G. Greze, T. Authié, C. Renazé, S. Trilles, X. Berenguer, H. Delfour, Thales Alenia Space, France; L. Bakienon, J. Lapie, A. Dembelé, V. Dovonon, ASECNA; Sénégal; H. Ngaya, EGNOS in Africa Joint Programme Office, Sénégal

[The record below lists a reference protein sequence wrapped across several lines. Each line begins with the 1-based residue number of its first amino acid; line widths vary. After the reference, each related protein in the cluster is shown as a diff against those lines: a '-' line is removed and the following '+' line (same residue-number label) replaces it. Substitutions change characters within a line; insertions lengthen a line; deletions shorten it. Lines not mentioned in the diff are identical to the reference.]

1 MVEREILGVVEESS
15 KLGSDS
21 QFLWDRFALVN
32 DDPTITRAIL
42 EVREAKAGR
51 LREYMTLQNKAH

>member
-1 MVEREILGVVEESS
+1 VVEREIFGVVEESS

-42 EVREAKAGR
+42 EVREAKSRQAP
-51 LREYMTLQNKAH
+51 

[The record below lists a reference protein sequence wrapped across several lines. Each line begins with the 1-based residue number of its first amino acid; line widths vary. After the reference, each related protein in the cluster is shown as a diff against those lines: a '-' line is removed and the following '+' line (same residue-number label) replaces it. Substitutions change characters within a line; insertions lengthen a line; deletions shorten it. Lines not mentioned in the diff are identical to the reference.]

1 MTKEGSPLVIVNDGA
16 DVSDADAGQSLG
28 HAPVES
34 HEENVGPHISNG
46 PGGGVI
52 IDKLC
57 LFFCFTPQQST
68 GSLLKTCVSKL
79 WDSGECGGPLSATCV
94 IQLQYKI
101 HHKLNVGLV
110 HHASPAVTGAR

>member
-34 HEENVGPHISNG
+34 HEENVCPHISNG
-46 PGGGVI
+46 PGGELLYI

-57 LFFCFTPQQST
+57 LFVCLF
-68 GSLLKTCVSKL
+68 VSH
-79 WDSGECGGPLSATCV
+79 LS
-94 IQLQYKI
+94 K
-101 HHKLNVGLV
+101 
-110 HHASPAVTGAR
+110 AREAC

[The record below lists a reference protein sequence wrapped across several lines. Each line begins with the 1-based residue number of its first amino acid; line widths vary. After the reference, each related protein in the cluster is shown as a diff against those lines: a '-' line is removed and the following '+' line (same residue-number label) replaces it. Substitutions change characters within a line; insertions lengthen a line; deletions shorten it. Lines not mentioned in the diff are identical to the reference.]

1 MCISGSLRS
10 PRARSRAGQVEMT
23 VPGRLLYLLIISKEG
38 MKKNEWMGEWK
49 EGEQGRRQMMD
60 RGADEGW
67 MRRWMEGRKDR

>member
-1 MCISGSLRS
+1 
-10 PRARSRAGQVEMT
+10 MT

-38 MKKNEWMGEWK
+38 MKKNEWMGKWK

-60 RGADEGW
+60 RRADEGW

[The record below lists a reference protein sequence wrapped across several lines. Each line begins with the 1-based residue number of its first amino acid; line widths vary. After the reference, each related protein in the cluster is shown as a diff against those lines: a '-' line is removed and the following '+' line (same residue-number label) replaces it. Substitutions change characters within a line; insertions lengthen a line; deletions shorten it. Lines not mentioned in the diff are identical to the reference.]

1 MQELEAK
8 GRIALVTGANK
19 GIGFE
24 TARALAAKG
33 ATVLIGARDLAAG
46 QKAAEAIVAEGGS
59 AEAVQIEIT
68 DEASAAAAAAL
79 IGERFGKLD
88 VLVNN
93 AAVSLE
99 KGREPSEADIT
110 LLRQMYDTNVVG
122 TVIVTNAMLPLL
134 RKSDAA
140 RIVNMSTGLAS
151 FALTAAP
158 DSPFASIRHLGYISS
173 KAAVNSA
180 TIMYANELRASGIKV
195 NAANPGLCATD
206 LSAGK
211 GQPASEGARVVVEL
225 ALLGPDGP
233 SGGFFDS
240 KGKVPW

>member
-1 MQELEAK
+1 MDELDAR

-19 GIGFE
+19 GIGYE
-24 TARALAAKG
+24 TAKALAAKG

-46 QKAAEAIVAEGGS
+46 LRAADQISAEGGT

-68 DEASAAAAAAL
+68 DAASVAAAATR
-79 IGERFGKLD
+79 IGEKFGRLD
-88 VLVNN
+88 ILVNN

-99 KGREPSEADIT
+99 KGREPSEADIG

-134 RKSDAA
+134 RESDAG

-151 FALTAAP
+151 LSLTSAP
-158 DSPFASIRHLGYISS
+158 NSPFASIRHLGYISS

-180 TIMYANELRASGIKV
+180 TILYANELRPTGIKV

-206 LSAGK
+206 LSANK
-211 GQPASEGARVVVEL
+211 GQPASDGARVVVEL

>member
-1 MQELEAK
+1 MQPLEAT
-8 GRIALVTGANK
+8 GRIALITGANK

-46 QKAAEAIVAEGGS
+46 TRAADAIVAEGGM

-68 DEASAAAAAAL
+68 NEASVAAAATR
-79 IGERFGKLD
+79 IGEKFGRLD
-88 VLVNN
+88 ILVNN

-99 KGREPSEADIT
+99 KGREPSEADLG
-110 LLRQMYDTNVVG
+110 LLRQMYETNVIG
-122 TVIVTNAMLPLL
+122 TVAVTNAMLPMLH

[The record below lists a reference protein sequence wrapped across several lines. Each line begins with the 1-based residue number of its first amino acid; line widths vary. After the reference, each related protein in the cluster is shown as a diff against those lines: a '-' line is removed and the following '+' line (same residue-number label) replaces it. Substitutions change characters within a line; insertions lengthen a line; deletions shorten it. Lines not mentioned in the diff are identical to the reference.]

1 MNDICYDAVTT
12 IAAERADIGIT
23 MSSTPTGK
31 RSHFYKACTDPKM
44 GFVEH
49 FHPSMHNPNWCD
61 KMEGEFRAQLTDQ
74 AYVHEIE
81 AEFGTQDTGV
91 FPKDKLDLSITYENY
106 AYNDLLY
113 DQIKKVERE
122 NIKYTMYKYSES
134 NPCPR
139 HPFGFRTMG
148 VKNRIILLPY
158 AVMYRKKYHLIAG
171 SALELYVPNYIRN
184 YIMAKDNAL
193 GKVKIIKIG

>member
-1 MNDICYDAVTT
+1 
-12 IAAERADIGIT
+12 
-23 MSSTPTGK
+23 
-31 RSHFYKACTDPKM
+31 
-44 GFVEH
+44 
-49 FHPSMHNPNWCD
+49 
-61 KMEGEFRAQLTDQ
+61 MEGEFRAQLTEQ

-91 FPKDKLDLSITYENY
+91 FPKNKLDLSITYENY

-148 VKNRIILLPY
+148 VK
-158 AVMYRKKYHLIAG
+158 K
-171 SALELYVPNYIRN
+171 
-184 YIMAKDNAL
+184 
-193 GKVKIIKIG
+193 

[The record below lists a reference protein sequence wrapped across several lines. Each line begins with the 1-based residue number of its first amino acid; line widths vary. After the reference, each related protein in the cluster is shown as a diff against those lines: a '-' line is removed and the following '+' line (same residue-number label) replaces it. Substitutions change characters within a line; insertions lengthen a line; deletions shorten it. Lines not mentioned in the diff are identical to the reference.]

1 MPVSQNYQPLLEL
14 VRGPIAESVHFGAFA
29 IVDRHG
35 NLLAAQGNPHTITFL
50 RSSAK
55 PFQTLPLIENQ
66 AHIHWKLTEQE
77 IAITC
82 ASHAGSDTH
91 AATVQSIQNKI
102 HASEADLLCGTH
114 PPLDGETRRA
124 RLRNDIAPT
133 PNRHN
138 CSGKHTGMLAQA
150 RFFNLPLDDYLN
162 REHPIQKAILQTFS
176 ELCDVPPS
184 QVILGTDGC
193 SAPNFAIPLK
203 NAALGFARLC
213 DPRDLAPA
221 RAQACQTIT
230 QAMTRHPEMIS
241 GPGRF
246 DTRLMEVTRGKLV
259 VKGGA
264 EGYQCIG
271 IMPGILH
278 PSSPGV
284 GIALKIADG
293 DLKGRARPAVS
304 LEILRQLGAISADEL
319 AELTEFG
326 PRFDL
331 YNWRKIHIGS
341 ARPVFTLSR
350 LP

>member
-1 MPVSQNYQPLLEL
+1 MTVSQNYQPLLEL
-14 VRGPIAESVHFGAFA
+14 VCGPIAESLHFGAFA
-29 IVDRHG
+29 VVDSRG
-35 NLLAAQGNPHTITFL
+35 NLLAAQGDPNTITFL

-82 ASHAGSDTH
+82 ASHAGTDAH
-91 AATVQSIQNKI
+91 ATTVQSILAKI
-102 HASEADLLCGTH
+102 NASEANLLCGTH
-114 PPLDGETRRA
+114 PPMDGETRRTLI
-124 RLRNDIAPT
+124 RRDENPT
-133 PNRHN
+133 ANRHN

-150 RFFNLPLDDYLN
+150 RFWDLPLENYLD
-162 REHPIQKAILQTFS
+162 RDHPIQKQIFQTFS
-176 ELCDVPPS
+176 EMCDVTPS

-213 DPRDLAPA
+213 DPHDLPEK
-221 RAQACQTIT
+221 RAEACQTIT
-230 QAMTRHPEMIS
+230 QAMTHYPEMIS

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The Agency for Air Navigation Safety in Africa and Madagascar (ASECNA) awarded a contract to carry out the preliminary architecture definition study (so-called phase B) of the Satellite Based Augmentation System for Africa & Indian Ocean (A-SBAS) initiative it is leading. This initiative aims to enhance navigation and surveillance operations during all phases of flight, and thereby to significantly improve flight safety and efficiency in Africa. In addition to SBAS services in support of air navigation, ASECNA also explores the provision of additional services on dedicated Signal-In-Space (SIS) channels, such as Precise Point Positioning (PPP) and Emergency Warning Service to populations (EWS). The SBAS services, expected from 2024, will increase the positioning performance provided by GPS satellite navigation constellation, by decomposing all possible range error sources and distributing corrections and/or alerts to its users by means of geostationary satellites. The phase B study aims to provide ASECNA with the definition of the best architecture option that will support the incremental deployment and provision of SBAS services in terms of levels and areas of service, a full visibility of the following phases of development, deployment and operation, and the capability to provide a pre-operational service. This paper presents the selected baseline system architecture and the associated SBAS performances regarding availability, accuracy, integrity and continuity on the first incremental services steps, and the pre-operational service as well. As the African continent encompasses equatorial areas, between both equatorial fountains, the phase B study has paid particular attention to the ionosphere behavior and the way to define an accurate and integer internal model in order to monitor the IGPs (Ionospheric Grip Point) of interest for the targeted service areas. Thales Alenia Space had been relying on the SAGAIE study, based on data collection from 2013 (closed to high solar peak of cycle 24) to 2017, to define two very distinct regimes in the ionosphere to be considered for the services availability : a so-called "severe" regime corresponding to periods of time around the equinoxes and a so-called "nominal" regime elsewhere. The proportion of time spent in either of these two regimes depends on the solar cycle. The SBAS navigation Kernel has been designed and developed by Thales Alenia Space taking benefit of TEC and gradient amplitudes, equatorial plasma bubbles phenomenon as per scintillations characterization over the targeted service areas according to SAGAIE experience. The internal ionosphere model processes both GPS and Galileo data to compute and broadcast GIVD (Grid ionosphere Vertical Delay) and GIVE (Grid ionosphere Vertical Error) on the IGP grid. This design has demonstrated its capability to provide performances for the future SBAS for Africa and Indian Ocean (A-SBAS) in line with the Standards and Recommended Practices of the International Civil Aviation Organisation (ICAO).